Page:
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"half of me is ocean. half of me is sky."

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she / her || community ambassador alumni

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The Thing About Dandelions

June 8, 2020

We tumbled into the world with strawberry hair and indigo eyes. 
    The tips of our skulls sprouted roses, deeper and redder than the crimson streaks that trickled through Máma’s fingertips.
“No,” she gasped when she first peered down at our baby-fat ringed limbs, our saltwater veins and identical smiles. “No, these are not my children.” 
Baba placed a wary hand on her shoulder and sighed, face twisted in confusion as he winced. “What should we do?”
Máma turned away from us, tears slipping down the nape of her neck. “The Dvořák’s will only talk, only stare. Rumor ‘ill spread, you know it. So we can’t keep ‘em, we can’t.” She paused, scooping us up as water continued to stream down her cheeks. “They’re cursed, the four of ‘em. We can’t let ‘em curse us too.”
Baba nodded and shook his head: yes ma’am, yes ma’am. Together they walked us toward the door that day, the day that we tumbled into the world with heads of strawberry and eyes of indigo. Together, they left us.
And so we were forced to bloom out of rocky terrain and slip our petals through stone. 
We tended to our fluorescence like a carefully-watched fire, sprinkling embers on our skin in a society that threatened to douse us with water.
Every morning a new child would drift to the door-step of the crowded home we lived in, sucking its plump thumbs as if they were coated in honey. Every morning another orphan would swarm our broken beehive, its faded nectar a whisper of solemn faces and forgotten children.
But despite it all, we fluttered through the floorboards and plastered smiles to our faces. When the others approached us, arms thrown across their chests, smirking -- why are you all the same? -- we’d nod in return and answer. 
“We’re sisters.” Our voices would fill the chiseled halls, echoing across brick. “Born of the same moon.”
Though they laughed, scoffing as they scurried past us, we continued on, waiting for day to bleed into night so that we could tiptoe to the roof. As the world slept and children shimmied beneath their sheets, resting atop of straw mattresses, we would sit criss-cross and stare at the stars.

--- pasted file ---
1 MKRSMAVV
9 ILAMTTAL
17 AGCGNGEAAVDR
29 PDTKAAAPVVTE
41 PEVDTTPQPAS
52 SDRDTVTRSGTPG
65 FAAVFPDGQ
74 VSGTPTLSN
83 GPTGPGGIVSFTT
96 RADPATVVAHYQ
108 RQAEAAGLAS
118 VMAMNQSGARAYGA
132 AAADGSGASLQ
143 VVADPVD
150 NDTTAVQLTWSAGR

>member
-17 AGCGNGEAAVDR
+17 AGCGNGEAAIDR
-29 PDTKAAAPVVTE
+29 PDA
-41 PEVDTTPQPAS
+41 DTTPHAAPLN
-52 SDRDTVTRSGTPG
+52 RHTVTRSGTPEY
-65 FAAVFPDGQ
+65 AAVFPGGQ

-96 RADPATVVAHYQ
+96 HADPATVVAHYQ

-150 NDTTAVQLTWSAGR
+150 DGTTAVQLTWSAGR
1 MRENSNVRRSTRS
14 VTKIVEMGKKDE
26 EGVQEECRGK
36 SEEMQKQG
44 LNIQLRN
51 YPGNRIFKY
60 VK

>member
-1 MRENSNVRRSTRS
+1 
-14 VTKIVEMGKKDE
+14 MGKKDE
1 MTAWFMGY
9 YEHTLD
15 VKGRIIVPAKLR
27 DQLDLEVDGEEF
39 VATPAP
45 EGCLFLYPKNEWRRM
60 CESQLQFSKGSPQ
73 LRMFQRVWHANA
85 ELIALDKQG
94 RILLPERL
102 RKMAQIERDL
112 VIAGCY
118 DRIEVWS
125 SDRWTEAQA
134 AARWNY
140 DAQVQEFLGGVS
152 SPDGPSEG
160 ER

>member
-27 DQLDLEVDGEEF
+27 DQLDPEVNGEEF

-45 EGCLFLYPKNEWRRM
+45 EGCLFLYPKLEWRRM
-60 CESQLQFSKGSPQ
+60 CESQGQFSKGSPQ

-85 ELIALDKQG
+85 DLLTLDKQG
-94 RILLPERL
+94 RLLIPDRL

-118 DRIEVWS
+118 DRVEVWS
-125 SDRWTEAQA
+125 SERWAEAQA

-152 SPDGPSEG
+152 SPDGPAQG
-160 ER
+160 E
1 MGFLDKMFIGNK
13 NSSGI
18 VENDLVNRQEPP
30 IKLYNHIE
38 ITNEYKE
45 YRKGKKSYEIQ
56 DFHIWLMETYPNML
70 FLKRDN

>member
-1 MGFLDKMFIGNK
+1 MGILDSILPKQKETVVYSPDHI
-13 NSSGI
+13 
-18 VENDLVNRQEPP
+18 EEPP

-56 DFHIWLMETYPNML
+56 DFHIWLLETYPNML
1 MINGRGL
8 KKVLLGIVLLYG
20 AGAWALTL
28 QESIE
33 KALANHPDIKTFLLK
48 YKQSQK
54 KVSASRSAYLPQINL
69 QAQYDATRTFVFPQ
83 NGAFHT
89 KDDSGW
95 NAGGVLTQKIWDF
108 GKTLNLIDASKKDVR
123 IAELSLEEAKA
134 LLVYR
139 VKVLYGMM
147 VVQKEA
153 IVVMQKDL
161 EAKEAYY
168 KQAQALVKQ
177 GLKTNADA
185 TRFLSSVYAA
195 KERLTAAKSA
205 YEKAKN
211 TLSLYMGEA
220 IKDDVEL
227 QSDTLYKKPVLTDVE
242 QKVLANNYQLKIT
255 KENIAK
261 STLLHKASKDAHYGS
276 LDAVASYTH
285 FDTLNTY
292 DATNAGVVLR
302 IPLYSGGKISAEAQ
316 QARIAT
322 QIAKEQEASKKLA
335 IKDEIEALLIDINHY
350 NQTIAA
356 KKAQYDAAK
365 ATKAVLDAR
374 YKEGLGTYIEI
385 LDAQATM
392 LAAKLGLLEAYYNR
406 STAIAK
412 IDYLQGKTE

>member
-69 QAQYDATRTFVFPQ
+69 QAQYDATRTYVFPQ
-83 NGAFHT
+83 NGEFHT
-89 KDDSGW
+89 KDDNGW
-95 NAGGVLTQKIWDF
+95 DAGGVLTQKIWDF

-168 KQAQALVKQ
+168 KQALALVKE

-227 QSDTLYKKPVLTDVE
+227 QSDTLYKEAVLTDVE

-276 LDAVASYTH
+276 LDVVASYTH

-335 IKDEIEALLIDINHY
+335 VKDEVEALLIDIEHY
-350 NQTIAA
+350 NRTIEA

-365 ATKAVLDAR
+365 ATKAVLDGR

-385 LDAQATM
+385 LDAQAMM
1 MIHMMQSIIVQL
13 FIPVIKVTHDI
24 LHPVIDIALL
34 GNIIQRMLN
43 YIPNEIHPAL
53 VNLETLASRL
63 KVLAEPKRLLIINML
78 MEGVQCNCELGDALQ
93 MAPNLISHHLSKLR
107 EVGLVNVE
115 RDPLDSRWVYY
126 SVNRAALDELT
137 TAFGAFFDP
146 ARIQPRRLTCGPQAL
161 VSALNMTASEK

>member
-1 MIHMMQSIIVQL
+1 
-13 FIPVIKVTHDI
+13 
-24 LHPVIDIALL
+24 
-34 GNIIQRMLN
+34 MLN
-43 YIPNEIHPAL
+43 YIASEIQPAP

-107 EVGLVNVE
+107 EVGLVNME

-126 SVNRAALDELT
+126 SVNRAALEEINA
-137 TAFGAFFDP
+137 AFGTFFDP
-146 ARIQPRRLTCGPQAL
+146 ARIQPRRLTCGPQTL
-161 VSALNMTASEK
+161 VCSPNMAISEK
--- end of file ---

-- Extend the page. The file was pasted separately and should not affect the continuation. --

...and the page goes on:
The sky had a way of silencing the foggy events of the day. It buried the way Kamila had slapped the feathery white dandelions out of our hands hours before. We had been sitting in the corn-field blowing them, bored of the ever-moving chatter that circulated the house. Don’t you know that’s how they spread their seeds? That’s the thing about dandelions, don’t you know? 
No, we quivered our heads back and forth, no.
But as we squinted at the stars, lathered in moonlight, we were no longer the outcasts, the cursed children that Máma and Baba left, we were no longer watering our wilted stems and fighting over runny cups of carrot soup. Instead, we were the four fiery girls with tendrils of ruby sewn to our skulls and rippling waves hidden behind our eyes. 
We were dandelions. 
We were blossoming quickly and shooting up through pebbled soil, spreading our seeds and soaring through the wind. Though some saw us as weeds, something different and unusual that needed to be stamped back into the earth, we were vibrant and bright, showering our light through continents, through cities.
That, we thought, chattering as we sat atop the peeling roof, is the thing about dandelions. They’re quite similar to stars, actually, for they are inside of us all.



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  • June 8, 2020 - 8:34am (Now Viewing)

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  • black_and_red_ink

    This is such a beautiful way to use the metaphor of dandelions. Great job and great use of the collective voice.

    4 months ago
  • happy butterfly

    Woah this is extremely beautiful. You are such an amazing writer.

    4 months ago
  • outoftheblue

    I have no words for how gorgeous this is. I love your style of prose.

    4 months ago